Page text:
Last week I asked some questions concerning Paul’s use of συν-compounds and over the next few weeks I am going to unpack those questions. This week I start with “What does it mean to die with Christ?”
I see four themes entangled within this question:
- Death’s connection to new life
- Our participation in Christ’s death
- Christ’s death and reconciliation with God
- Death’s connection to suffering
Today – Death’s connection to new life.
We live in a world mortified of death. To grow old, to move towards death, to move into death are sources of shame and embarrassment. In this mindset, death is the enemy who must be fought off at any cost. Thus, we (Western Culture) spend an enormous amount of time, energy, and money seeking to escape death or at least ward off its coming. The sad state of this mentality is that the very thing we are most afraid of controls our thoughts and actions. Our motivation and goal is avoiding death not attaining life. Just don’t let me die!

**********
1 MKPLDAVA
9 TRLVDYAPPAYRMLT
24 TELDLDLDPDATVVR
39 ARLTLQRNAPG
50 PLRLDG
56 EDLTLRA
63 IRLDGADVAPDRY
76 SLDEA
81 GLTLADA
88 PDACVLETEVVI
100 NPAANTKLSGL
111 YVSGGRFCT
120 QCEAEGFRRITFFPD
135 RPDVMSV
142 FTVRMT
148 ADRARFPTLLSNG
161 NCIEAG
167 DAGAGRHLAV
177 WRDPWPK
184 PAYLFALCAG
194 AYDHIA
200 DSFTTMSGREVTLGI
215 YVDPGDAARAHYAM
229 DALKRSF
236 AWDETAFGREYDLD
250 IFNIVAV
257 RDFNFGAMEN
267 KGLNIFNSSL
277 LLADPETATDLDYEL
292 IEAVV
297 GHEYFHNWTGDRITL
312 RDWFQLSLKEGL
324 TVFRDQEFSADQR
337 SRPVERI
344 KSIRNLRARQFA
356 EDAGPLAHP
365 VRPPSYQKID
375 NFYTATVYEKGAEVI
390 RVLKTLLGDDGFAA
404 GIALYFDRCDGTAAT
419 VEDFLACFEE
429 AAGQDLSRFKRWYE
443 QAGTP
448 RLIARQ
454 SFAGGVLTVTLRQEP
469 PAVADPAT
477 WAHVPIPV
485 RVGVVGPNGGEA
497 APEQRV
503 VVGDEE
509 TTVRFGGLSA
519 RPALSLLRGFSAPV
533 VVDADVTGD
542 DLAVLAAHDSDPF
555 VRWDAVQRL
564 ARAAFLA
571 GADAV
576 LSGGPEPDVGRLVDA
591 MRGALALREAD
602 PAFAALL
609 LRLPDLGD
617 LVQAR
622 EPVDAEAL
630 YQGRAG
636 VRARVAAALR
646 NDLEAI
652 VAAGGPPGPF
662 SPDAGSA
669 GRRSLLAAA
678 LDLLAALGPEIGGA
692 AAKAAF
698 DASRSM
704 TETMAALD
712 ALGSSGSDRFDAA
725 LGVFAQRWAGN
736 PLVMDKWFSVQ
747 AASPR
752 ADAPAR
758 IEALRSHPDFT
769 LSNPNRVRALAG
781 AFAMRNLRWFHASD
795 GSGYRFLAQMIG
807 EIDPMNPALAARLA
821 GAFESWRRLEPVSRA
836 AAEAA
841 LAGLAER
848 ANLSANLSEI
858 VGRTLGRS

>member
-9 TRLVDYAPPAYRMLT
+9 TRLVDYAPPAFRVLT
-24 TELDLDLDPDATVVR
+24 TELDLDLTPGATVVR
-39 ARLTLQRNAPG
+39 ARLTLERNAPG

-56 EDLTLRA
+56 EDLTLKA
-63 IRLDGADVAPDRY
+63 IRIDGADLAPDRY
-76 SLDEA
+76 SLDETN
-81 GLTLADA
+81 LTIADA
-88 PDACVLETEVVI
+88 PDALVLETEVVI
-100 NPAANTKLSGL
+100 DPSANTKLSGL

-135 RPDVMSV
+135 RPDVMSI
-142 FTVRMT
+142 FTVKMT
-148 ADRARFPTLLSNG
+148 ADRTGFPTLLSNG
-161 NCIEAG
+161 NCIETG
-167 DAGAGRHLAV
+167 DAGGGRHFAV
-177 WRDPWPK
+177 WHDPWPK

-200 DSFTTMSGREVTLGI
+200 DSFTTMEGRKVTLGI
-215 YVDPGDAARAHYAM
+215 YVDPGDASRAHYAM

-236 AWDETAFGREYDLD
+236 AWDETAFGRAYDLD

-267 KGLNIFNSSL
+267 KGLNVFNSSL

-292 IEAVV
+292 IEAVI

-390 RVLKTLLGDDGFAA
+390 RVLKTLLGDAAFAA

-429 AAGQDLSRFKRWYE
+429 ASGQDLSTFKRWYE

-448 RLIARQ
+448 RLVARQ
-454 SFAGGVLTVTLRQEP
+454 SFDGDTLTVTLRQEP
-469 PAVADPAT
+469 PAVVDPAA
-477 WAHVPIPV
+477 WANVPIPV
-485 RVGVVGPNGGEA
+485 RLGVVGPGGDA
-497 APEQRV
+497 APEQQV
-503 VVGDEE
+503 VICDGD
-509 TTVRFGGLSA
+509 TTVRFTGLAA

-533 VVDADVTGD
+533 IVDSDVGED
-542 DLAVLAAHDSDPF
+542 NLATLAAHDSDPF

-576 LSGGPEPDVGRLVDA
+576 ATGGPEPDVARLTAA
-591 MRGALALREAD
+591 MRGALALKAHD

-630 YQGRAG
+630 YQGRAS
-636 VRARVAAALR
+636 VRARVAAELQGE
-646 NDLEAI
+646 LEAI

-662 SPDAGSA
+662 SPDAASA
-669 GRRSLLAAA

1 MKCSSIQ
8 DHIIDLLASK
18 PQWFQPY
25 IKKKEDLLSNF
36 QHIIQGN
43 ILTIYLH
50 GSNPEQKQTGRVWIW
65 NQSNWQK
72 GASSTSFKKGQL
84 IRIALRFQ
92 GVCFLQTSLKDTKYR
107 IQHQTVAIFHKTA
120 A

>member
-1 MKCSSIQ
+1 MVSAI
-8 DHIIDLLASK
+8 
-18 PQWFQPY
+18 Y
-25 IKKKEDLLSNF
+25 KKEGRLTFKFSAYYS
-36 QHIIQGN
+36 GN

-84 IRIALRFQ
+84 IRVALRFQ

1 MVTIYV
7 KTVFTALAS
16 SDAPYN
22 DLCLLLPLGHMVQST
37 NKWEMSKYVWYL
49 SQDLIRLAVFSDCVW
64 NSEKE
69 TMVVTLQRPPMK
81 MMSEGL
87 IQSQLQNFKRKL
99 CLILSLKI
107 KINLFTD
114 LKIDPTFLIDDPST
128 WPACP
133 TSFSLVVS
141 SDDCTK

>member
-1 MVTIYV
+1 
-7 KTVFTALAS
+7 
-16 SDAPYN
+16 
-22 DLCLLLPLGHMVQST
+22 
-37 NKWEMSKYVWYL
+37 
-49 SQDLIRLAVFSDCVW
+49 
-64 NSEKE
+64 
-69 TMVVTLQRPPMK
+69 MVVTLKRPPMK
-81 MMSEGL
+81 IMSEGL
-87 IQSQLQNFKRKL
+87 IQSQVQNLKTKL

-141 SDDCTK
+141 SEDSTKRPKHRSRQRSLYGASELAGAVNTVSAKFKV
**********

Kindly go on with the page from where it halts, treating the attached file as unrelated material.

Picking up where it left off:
I believe, however, that Paul sees things very differently. Life is the motivation and life is the goal. That is why he can write, “To live is Christ and to die is gain” (Phil 1:21). Either way for him is life. Death is life with Christ (Phil 1:23) and life is Christ living in you (Gal 2:20). The eternal reality for all in Christ is life but mysteriously for Paul life requires death.
Rom 6:3-4 “Do you know that all of us who have been baptized into Christ were baptized into his death? We were buried therefore with him by baptism into death, in order that, just as Christ was raised from the dead by the glory of the Father, we too might walk in newness of life.”
A significant, perhaps the most significant, feature of being in Christ is that in him there is a newness of life; new creation (2 Cor 5:17). Yet, the reality revealed by the glow of the cross and the empty tomb is that new life springs forth from death. Paul writes, “Now if we have died with Christ, we believe that we will also live with him” (Rom 6:8). In other words, life in Christ moves from life towards new life through the doorway of death.
Ironically, it is those in Christ, where life is the motivation and goal, who learn to accept mortal death because the newness of life already experienced in Christ, not our inevitable death, shapes our existence. Death is not feared because we have learned that only by passing through the stench of death do we come to smell the sweetness of new life; in dying with Christ we live in ever-present newness of life.